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2/21/2013 10:22 A.M. ET

Stanton easing back at camp after plunking

Tests reveal no concussion-like symptoms after slugger hit in head by pitch

JUPITER, Fla. -- It will take more than a 95 mph fastball to the head to derail Giancarlo Stanton.

In good spirits, the 23-year-old slugger was back to work on Thursday morning at Marlins camp.

A day after being plunked in the back of his head by a pitch, Stanton said he was feeling considerably better. As a precaution, he took it easy on Thursday and was monitored in his weight training. Stanton also hoped to take some swings in the batting cage.

"It all checked out fine," Stanton said the morning after receiving a scare. "I was pretty loopy, I must say, yesterday. But for the most part, I feel fine. ... But we're going to see how much activity [I can do] in the weight room and how that goes.

"I'd like to at least get some hitting in today. It's probably smarter not to do too much. But I'll go according to what I'm feeling and what makes sense."

During a simulated game on Wednesday, Stanton was pegged in the back of the head by a Jose Fernandez fastball.

Wearing the new MLB batting helmet, Stanton said the ball actually got him just below the helmet, at the base of his skull where it joins the top of his neck.

"It didn't hit the helmet first," Stanton said.

Staying on his feet, Stanton picked up his helmet and walked slowly back to the dugout. A few minutes later, he was driven by assistant trainer Mike Kozak back to the clubhouse for tests. An X-ray came back negative.

Feeling fine, Stanton was back to his old self on Thursday morning, joking around and preparing for the day. For the next day or so, he will be cautious, however, because immediately after being struck, he was slightly disoriented.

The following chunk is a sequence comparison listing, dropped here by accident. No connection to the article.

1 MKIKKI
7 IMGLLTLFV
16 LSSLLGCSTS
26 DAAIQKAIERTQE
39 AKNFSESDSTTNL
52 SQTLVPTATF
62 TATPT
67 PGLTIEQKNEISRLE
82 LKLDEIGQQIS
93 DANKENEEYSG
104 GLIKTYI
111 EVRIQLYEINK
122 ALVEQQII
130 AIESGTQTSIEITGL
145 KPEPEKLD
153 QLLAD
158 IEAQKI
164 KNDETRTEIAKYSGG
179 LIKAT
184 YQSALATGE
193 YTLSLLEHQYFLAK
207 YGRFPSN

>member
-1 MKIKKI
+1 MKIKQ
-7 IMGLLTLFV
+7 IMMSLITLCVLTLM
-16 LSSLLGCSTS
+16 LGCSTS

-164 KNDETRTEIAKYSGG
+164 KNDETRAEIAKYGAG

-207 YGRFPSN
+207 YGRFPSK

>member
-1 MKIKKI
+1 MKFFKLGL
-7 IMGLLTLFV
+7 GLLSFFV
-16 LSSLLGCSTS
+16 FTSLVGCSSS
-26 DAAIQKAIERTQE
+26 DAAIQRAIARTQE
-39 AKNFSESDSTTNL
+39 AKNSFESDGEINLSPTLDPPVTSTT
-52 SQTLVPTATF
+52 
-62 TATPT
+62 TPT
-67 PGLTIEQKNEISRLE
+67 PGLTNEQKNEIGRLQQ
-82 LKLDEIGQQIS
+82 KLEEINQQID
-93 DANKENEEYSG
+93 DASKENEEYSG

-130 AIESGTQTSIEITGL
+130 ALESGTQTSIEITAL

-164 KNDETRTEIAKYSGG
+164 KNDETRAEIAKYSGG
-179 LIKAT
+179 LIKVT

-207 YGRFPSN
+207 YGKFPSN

"Right after it happened, the outside of my eyes were blurry," Stanton said.

"I was feeling a little off," he said.

Tests showed there were no concussion-like symptoms.

The Marlins open Grapefruit League play on Saturday against the Cardinals at 1:05 p.m. ET. Stanton said he expects to be ready to play, and he plans to play for Team USA in the World Baseball Classic.

Wednesday's incident was a case of a pitch getting away from a 20-year-old prospect.

Fernandez, who apologized to Stanton immediately afterwards on Wednesday, was relieved on Thursday to find out his teammate was fine.

The hard-throwing right-hander said he was "feeling terrible," and he would have felt that way regardless of which player he hit. It just so happened to be Stanton, the face of the franchise and one of the biggest offensive threats in the game.

Looking to put the highly-touted prospect at ease, Stanton looked in Fernandez's direction in the clubhouse. He told the right-hander to "relax."

"I'm sure everyone is giving him a hard time, too, messing around," Stanton said. "It's not, obviously, an ideal situation."

Fernandez, who is considered a future big league ace, is trying to show he belongs. He's ranked as the Marlins' top prospect, and is No. 7 overall on MLB.com's Top 100 Prospect list.

"I don't think it's going to hurt [Fernandez's] confidence," Stanton said. "He will be fine."

Stanton has 93 home runs in 373 career games, and he belted 37 in 123 games a year ago. Getting brushed back and pitched inside is part of the game. The fact it happened by an unintentional pitch in a Spring Training simulated game raises the question of how players can protect themselves.

Stanton was hit five times by pitches a year ago, and nine times in 601 plate appearances in 2011.

Since breaking into the league on June 8, 2010, Stanton has been struck by pitches 16 times.

"It's going to happen," Stanton said. "But if they do it on purpose, and they get me, that's not happening."

Stanton pointed from his left forearm to his wrist and told reporters: "Anything here, that's like a week [of being sidelined]."

A pitch absorbed to his hand could mean missing substantially more time. In his professional career, Stanton believes he has been hit in the neighborhood of his head about three times.

"[Pitchers] have a job to do," Stanton said. "But it happens."

Joe Frisaro is a reporter for MLB.com. He writes a blog, called The Fish Pond. Follow him on Twitter @JoeFrisaro. This story was not subject to the approval of Major League Baseball or its clubs.